Let $P(n)$ be a quadratic trinomial with integer coefficients. For each positive integer $n$, the number $P(n)$ has a proper divisor $d_{n}$ (i.e. $1 < d_{n} < P(n)$), such that the sequence $d_{1},d_{2}, d_{3},\ldots$ is increasing. Prove that either:
i) $P(n)$ is the product of two linear polynomials with integer coefficients, or
ii) all the values of $P(n)$, for positive integers $n$, are divisible by the same integer $m>1$.

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Assume the contrary.

At first, $P(n+2)-3P(n+1)+3P(n)-P(n-1)=0$, thus if the same number $m>1$ divides three consecutive values of $P$, it divides all values of $P$ and case ii) takes place.

Denote $P(n)=d_na_n$, $\ell(n)=P(n+1)-P(n)$ is a linear function. If $\ell(x)$ divides $P(x)$ as a polynomial, case i) takes place, if not, then $a(x)P(x)+b(x)\ell(x)=C\ne 0$ for some $a(x),b(x)\in \mathbb{Z}[x]$, hence ${\rm gcd}\,(P(n),\ell(n))\leq C$. Thus equality $d_{n+1}=d_n$ implies $d_n\leq C$, so, this may hold only for finitely many $n$ (otherwise $d_n=m$ for large enough $m$ and case ii) takes place.)

Now assume that $d_n\geq 2\ell(20n)$ (and $n$ is large enough). Then $a_{k+1}\leq P(k+1)/d_k=a_k+\ell(k)/d_k<a_k+1$ for $k=n,n+1,\dots,20n$. Thus either $a_k$ takes the same value three times in a row, see above why it implies case ii), or $a_{k+2}\leq a_k-1$ for $k=n,\dots,20n$. That is, $0<a_{20n}<a_n-9n$, i.e. $a_n>9n$, $P(n)=a_nd_n>9n\cdot 2\ell(20 n)$, this is false for large enough $n$.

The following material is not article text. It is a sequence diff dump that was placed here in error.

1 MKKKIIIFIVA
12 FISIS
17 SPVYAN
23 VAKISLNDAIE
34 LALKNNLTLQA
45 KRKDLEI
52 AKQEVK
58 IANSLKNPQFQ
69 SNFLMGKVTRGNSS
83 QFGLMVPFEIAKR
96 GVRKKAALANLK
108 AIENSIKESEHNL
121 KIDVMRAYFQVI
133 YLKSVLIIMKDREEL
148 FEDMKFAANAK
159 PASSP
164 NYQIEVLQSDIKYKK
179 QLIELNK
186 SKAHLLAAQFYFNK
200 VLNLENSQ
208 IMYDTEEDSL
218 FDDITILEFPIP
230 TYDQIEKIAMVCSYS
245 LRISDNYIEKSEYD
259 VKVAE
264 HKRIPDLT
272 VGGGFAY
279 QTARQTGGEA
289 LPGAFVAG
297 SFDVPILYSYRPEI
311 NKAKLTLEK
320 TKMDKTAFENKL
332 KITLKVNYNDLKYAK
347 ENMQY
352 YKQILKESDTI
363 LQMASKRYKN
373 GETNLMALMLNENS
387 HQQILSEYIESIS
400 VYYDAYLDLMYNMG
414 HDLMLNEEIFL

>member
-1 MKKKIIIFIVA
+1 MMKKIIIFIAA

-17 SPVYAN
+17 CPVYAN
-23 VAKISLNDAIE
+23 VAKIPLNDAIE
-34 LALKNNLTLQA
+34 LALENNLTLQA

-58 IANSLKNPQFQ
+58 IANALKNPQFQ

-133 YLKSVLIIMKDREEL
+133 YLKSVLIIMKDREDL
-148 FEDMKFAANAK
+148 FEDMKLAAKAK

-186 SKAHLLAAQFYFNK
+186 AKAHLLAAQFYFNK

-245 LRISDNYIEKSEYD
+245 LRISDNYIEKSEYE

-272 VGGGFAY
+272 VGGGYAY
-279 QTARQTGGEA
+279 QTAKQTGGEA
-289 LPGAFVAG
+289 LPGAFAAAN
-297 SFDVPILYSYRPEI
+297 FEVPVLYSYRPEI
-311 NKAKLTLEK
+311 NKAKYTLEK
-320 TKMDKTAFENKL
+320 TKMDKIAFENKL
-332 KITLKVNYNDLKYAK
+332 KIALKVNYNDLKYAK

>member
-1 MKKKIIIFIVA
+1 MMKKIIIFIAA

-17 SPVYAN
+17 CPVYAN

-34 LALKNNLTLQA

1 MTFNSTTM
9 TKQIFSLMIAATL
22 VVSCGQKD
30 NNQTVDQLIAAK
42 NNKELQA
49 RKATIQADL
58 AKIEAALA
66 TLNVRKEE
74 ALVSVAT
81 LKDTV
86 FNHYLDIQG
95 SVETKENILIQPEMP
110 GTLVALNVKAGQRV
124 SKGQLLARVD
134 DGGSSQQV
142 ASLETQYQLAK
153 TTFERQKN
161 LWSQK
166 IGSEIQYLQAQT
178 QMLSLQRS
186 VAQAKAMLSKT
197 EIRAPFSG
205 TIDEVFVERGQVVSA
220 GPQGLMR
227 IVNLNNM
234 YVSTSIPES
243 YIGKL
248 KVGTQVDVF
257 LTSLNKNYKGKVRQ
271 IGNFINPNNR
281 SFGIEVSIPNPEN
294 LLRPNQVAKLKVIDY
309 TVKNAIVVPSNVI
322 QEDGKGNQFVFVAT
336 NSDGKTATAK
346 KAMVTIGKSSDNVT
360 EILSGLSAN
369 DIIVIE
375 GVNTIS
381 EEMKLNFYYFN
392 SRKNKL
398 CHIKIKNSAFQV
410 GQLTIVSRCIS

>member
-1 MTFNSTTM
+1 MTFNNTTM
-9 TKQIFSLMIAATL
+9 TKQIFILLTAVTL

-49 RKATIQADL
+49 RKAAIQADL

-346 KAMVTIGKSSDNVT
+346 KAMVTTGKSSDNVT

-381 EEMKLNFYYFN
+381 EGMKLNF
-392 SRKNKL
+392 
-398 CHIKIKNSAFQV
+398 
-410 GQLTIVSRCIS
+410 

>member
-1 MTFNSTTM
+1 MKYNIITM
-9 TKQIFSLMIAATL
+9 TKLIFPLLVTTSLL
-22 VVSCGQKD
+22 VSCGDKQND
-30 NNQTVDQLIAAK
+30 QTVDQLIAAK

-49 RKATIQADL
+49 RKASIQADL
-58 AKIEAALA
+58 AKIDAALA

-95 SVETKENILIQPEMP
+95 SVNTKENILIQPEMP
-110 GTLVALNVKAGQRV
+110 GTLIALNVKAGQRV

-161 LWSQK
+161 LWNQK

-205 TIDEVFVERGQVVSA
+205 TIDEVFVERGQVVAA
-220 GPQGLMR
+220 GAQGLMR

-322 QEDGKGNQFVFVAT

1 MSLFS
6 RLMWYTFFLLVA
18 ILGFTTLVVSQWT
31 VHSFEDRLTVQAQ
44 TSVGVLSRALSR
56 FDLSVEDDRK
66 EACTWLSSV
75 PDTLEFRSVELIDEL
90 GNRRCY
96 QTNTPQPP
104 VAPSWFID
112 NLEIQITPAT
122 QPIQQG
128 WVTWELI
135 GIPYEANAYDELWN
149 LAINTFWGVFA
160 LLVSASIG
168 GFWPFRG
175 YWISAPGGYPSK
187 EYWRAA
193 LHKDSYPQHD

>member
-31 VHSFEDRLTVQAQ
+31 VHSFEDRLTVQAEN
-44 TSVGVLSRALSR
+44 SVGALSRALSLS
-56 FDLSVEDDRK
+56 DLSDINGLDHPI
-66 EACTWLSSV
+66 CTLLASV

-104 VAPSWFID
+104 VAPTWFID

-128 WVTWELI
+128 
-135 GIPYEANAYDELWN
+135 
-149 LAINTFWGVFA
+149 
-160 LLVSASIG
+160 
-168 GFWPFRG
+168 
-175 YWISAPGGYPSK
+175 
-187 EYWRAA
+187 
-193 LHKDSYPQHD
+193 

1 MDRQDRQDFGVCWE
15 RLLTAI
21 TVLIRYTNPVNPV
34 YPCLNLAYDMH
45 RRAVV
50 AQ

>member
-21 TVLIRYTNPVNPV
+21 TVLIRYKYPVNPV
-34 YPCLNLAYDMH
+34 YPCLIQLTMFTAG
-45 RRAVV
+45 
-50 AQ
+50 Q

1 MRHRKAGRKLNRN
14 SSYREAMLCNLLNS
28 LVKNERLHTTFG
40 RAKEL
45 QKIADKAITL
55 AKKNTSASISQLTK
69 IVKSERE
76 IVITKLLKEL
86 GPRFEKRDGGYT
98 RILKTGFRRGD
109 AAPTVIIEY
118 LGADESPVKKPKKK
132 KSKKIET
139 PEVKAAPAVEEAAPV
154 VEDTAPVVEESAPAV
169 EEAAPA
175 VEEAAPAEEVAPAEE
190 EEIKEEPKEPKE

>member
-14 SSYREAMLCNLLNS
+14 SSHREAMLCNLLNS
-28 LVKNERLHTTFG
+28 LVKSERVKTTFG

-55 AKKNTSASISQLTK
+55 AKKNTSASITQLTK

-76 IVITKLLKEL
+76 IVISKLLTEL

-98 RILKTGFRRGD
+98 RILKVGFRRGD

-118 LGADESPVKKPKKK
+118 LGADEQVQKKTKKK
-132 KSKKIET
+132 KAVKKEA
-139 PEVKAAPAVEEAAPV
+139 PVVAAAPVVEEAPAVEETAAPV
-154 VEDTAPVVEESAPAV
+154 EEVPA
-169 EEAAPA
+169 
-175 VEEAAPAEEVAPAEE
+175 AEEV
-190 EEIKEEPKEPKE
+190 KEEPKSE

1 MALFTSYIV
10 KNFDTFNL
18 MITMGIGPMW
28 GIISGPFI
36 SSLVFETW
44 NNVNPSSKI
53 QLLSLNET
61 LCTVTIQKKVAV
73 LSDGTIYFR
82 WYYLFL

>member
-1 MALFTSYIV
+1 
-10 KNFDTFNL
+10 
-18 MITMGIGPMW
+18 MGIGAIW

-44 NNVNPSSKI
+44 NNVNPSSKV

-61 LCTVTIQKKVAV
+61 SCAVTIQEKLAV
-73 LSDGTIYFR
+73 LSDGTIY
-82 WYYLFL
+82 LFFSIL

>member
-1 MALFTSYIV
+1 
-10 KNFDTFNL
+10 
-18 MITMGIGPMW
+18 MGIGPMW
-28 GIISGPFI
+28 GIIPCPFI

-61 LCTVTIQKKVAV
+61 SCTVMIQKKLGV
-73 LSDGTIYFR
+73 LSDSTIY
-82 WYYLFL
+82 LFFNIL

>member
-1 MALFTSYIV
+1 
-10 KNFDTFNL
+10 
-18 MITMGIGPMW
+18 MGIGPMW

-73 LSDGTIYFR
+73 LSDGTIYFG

So, $d_n=O(n)$ (and of course $d_n=\Omega(n)$ as $d_n$ strictly increases from some place; $a_n=P(n)/d_n$ tends to infinity, thus $a_{n+1}\ne a_n$ for large $n$ (if $a_n=a_{n+1}=m$, $m$ divides above constant $C$.) For some $A>0$ there is a set $U$ of positive integers with positive upper density so that $d_{n+1}=d_n+A$ for $n\in U$. We have $a_{n+1}-a_n=P(n+1)/(d_n+A)-P(n)/d_n=O(1)$. It means that $a_{n+1}-a_n=A$ for some constant $A$ for all $n$ from some smaller set $ \tilde{U}\subset U$ of positive density.

Well, this is quadratic equation for $d_n$ if we fix $n$: $\ell(n)=Ad_n+DP(n)/d_n+AD$, $Ad_n^2-(\ell(n)-AD)d_n+DP(n)=0$. Its discriminant $(\ell(n)-AD)^2-4ADP(n)$ is (at most) quadratic trinomial in $n$. Three cases:

1) discriminant is a square of a linear function. Then $d_n$ is linear in $n$, and since $P(n)$ is divisible by $d_n$ for infinitely many $n$ we see that $P$ factorizes into two linear factors.

2) discriminant is a non-square quadratic trinomial. It may be a perfect square, but quite rarely. That is, for fixed $A,D$ only a null density of $n$ are ok (by Pell's type equation and blah-blah.)

3) discriminant is a linear function in $n$. The same as 2), but without Pell type argument.

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